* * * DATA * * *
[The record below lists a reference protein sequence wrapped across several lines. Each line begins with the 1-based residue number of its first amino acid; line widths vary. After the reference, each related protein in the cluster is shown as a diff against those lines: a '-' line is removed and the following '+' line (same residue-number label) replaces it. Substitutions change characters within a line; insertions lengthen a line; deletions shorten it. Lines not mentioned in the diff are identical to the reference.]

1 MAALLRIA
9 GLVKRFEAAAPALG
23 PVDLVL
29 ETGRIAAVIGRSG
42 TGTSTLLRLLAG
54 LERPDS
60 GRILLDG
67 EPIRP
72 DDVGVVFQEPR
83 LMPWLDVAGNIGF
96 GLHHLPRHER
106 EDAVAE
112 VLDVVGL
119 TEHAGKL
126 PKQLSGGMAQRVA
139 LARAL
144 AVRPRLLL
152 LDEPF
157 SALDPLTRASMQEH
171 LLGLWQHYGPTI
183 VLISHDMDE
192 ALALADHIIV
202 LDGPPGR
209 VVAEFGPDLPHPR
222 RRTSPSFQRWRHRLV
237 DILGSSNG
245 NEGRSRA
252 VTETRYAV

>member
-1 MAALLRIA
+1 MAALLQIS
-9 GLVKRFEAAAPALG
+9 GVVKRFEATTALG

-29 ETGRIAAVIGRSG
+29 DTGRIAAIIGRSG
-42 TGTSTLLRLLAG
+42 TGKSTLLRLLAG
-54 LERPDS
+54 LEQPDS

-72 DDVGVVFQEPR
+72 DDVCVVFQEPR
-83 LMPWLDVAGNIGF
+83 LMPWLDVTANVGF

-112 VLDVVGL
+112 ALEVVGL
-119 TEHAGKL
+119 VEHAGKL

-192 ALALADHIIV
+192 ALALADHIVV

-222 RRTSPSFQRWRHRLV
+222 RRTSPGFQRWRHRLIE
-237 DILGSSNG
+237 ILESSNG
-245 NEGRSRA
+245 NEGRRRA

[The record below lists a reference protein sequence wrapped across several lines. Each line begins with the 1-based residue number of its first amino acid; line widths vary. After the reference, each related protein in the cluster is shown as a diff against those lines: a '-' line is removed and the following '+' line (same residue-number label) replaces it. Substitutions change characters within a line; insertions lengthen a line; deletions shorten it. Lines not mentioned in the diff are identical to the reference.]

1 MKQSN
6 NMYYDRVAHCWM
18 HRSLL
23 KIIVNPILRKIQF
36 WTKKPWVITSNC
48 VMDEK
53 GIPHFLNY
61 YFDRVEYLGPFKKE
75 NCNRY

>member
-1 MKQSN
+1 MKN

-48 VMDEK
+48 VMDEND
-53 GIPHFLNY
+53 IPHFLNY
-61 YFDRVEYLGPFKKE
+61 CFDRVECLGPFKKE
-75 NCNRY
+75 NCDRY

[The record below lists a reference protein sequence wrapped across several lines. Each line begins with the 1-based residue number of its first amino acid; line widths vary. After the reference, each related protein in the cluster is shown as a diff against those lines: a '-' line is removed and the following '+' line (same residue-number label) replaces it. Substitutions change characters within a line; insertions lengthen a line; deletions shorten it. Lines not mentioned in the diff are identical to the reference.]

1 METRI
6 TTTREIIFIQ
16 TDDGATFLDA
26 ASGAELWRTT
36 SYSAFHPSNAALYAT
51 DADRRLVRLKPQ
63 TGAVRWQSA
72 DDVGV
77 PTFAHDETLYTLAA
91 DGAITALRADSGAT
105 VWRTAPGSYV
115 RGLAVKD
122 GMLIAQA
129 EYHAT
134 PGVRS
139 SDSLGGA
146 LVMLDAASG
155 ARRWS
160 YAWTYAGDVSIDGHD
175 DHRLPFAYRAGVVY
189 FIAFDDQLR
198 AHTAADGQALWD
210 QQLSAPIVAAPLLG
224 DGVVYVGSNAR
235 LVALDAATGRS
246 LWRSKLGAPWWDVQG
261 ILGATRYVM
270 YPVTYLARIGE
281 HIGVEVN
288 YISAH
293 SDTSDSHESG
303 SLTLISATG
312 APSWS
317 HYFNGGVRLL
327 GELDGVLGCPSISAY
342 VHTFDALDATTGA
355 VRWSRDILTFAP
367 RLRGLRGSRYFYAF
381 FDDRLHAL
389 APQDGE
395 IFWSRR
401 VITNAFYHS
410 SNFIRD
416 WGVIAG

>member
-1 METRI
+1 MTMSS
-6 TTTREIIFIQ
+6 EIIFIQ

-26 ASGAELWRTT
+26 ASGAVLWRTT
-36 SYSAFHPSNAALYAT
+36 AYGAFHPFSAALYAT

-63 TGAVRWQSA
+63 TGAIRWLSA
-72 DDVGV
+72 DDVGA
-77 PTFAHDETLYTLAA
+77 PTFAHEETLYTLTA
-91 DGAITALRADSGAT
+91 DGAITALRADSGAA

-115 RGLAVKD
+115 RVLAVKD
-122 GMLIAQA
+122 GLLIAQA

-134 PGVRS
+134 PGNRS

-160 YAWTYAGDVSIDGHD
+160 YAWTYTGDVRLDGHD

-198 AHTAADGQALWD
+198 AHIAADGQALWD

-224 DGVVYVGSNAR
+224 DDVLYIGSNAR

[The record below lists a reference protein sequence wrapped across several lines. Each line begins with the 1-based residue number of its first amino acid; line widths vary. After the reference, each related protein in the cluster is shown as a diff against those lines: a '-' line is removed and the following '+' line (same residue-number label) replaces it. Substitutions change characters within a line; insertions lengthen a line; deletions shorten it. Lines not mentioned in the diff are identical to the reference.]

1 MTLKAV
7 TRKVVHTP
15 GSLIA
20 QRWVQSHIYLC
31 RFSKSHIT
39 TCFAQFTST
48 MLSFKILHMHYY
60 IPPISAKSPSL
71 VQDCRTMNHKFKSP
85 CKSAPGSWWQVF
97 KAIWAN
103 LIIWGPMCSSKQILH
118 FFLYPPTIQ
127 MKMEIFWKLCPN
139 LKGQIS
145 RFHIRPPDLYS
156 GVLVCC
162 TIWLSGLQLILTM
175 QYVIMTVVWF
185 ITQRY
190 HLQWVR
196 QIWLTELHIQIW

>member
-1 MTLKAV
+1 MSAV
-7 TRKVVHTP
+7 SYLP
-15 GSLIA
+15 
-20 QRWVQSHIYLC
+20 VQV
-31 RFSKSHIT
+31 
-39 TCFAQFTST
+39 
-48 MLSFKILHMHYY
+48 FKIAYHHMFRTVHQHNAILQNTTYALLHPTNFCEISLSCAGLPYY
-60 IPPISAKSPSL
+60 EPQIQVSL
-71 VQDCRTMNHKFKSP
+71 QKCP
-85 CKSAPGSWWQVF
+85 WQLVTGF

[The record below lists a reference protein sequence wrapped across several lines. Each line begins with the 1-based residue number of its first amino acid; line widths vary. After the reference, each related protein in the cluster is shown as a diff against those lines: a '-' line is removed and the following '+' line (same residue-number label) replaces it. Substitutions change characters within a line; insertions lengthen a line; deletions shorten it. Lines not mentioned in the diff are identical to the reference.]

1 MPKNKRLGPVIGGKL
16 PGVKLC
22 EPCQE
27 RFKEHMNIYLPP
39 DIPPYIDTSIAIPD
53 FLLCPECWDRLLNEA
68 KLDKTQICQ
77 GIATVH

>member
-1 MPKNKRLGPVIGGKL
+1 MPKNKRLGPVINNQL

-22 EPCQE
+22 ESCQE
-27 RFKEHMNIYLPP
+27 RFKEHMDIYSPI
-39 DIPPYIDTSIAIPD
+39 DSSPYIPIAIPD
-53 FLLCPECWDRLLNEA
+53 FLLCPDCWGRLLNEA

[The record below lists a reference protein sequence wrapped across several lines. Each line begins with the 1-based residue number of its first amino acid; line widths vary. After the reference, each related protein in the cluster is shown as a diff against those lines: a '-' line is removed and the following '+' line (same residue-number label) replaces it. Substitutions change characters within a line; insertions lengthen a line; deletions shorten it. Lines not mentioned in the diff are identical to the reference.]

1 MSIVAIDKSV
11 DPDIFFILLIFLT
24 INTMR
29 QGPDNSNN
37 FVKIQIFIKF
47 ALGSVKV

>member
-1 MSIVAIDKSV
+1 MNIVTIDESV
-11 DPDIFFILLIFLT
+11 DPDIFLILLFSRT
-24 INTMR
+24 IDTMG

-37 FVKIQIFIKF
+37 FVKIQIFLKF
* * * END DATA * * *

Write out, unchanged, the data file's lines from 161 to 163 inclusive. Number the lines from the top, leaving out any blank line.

71 VQDCRTMNHKFKSP
85 CKSAPGSWWQVF
97 KAIWAN